Saturday, December 2, 2017

Crossing the North Sea Alone, wintertime

So here it is, my biggest challenge in my sailing career!
(Erik Aanderaa, RESQ GROUP- Safety and Emergency Preparedness)

Sailing solo across the North Sea from Haugesund, Norway- to Lerwick on Shetland the 26th of January, 2017.

North Sea with the GeoGarage platform (NHS)

This made me and Sigurd the first ones ever to have crossed the North Sea solo to join the Up Helly Aa- festival on these beautiful islands...
Some say crazy, I say crazy not to give it a try.
This is how we develop and grow.
Staying safe all the time wont get you anywhere.
The video was hard to make.
Its all about having the effort to pick up the camera when you really dont want to, and most important, trying to make a story out of it..
Seasick, cold and wet every minute.
I loved it.
Its all about making a plan and follow it.
Theres only plan A.
You dont think about plan B before you are forced to!
Stay on your course and hold it steady!
Youve might heard the words often attributed to Mr. Winston Churchill: "If your going through hell, keep walking" ;)

Friday, December 1, 2017

5 simple mistakes ship navigators make that can lead to accidents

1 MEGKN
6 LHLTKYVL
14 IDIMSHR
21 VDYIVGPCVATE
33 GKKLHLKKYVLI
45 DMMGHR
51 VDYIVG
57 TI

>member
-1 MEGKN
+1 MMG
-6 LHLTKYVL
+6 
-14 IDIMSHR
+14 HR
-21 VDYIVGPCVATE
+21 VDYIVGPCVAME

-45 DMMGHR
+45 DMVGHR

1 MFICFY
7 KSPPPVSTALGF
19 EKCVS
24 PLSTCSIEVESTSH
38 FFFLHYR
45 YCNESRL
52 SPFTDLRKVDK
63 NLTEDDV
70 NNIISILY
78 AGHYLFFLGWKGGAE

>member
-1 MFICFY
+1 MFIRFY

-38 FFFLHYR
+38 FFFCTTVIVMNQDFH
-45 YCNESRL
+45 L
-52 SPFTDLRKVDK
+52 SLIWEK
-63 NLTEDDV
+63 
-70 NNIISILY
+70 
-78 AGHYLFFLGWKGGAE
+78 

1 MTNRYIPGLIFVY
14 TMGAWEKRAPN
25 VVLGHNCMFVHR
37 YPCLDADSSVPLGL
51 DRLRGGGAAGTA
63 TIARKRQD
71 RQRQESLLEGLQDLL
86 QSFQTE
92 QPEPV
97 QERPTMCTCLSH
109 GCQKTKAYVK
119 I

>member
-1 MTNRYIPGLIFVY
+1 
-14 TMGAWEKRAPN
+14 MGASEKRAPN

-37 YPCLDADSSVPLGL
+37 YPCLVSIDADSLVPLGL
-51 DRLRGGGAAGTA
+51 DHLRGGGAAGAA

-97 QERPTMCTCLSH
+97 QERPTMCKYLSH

Picture by Pascal Rheaume

From Marine Insight by Capt Ashi Joshi

There is an old anecdote about a ship going up-river in a port when another ship is sighted on the radar.
There is already a marine pilot onboard who informs that there is no mention of outbound traffic and the other ship on the radar is probably at anchor.

Just to confirm, he calls the ship on VHF, identifying her by geographical position and asks, “Vessel in position XYZ are you at anchor?”; to which, the other ship replies, “ This is the ship in position XYZ, yes, I am a tanker”.
The ensuing confusion results in an accident.

Once the humour wears off, the readers who use VHF for communication every day at sea will realise that this situation is actually quite possible.
Use of VHF for collision avoidance is always debatable and whether to use it or not will depend on a case-to-case basis.
It is extremely common in certain parts of the world and in pilotage waters where changes of miscommunication are minimum.

Considering these points in mind, let’s identify few basic seamanship and good navigation practices, which can save the day.

1. Don’t Solely Rely On Radar: At open sea from his cabin, the Captain saw a small fishing boat in close proximity to the bow of own ship.
He rushed up to bridge, engaged hand steering and avoided a collision.
In this case, the officer of the watch had not sighted the fishing craft as he was navigating solely by radar and this target was not picked up due to its size.
At that time OOW was altering course for another ship that was seen on radar.

In this case, had the officer of the watch kept proper lookout by actually looking out of the bridge window the situation could have been avoided.